Eleven Ways to Make Fire

Ways To Make Fire

No matter what technique you are using to make a fire, always prepare the base first. If the ground is the slightest bit damp find something bone dry to begin building on. A large rock, several dry branches laid close together, or a combination of these can make a good base. It doesn't have to be a large area initially . As the fire increases in heat, the surrounding ground will dry. A base of 6 inches in diameter is enough.


Some people will use book matches to save weight and space. Others will melt wax from a candle to coat wooden matches. This makes them water proof and a little harder to light. A good strike will get them going. Carry them in a small Ziploc baggie to keep them dry.

2.Cigarette Lighter

Check the fluid level and function before heading outdoors. Even if the fluid is gone, in a survival situation the spark provided by the action can ignite a fire starter. See number 10 below.

3.Flint and steel

My flint also has the magnesium which can be shaved with the blade making a high heat combustion. Be patient with this method. The spark has to hit the tinder and catch. Too much wind will kill it. See my video on http://www.youtube.com/user/brawny03 for a demonstration.

4.Survival match

Similar to the flint, only smaller.

5.Battery and Steel Wool

Use a 9 volt battery and fine (not course) 000 grade steel wool. The steel wool catches fire when it touches both terminals of the small battery, then burns readily. Have your tinder ready to go because this happens quickly.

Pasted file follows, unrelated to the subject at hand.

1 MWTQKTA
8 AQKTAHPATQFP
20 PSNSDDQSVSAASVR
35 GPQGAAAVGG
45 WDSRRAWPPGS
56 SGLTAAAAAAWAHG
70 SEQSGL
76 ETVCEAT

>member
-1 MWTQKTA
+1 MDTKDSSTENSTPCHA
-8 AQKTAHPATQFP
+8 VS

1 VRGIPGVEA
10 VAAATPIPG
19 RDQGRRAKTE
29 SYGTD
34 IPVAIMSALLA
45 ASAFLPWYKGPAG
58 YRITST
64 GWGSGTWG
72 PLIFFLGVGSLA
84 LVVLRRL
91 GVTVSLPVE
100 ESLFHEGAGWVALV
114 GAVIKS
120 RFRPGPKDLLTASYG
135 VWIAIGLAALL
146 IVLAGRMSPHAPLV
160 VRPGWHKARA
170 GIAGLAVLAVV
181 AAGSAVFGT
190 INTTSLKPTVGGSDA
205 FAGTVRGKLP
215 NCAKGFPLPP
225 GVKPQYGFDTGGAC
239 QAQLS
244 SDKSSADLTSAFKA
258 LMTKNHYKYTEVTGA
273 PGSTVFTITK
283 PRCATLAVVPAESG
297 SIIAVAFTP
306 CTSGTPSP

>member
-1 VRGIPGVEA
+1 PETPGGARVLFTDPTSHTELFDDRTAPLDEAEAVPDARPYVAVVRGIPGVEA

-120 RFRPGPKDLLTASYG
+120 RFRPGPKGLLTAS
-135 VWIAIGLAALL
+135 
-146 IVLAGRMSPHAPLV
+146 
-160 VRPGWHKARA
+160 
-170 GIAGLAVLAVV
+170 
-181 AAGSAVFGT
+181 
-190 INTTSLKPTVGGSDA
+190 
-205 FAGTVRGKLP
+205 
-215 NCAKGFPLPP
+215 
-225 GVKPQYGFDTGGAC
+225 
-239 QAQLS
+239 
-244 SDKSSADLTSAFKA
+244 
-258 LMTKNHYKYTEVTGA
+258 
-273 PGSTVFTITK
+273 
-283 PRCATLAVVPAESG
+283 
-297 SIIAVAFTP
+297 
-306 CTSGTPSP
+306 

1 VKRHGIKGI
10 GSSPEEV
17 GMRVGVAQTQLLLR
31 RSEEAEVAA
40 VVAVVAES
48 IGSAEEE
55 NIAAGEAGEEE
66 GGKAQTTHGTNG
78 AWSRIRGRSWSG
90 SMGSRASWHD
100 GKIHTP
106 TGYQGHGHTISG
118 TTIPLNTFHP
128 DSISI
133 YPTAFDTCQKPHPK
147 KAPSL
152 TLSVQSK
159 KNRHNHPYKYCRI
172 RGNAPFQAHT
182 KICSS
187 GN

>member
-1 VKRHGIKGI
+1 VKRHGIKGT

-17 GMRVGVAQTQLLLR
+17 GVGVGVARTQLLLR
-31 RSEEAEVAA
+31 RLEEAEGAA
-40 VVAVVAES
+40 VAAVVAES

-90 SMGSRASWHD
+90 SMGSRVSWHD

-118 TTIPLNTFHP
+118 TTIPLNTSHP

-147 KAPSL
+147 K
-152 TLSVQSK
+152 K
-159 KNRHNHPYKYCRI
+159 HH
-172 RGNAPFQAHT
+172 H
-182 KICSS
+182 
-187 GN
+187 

6.Flash Light Filament

I saw this on Man, Woman, Wild. Take apart the flashlight and break the bulb gently, preserving the filament. Replace the batteries in canister, allowing the filament to be exposed. Fill light flammable material on top filament where it will catch fire.

7. Magnifying Lenses or glass

This requires a steady hand and strong sunlight. Focus beam of light on very dry, fine tinder or mouse nest. When it starts to smoke, you're close, keep at it until a flame is visible.

8. Bow and Drill

This requires a dry base into which a bow is placed. Make the bow with a green branch and cordage. Spin one end of the bow into the dry base by means of a rod placed in the cordage. A hand placed on top the drill causes the friction to be stronger and more effective. A very time consuming and difficult to master.

Check out http://www.primitivefire.com/ for videos. They sell kits, but by watching the videos, you can see the method, then make your own.

is another site which deal with how to make your own bow and drill.

9. Friction Log

Similar to the bow and drill, one dry stick it rubbed with great downward pressure on another dry base until smoke and small ember is produced. A gentle blowing on the ember will help it ignite. Another skill which takes patience and endurance. This is greatly aided by bone dry materials.

10. Spark, Cotton and Grease

Vaseline and cotton are easy to bring in an emergency kit. All you need is a spark to ignite them. A spark can be created by triggering an empty cigarette lighter.

11. The Fire bundle could qualify as another method. Fire is so useful and difficult to make in survival situations that preserving the coal becomes very important. Place a good size live coal in a small log which has a natural depression. Blow on it a bit just to be sure its still burning, wrap to carry it with green leaves, and cordage.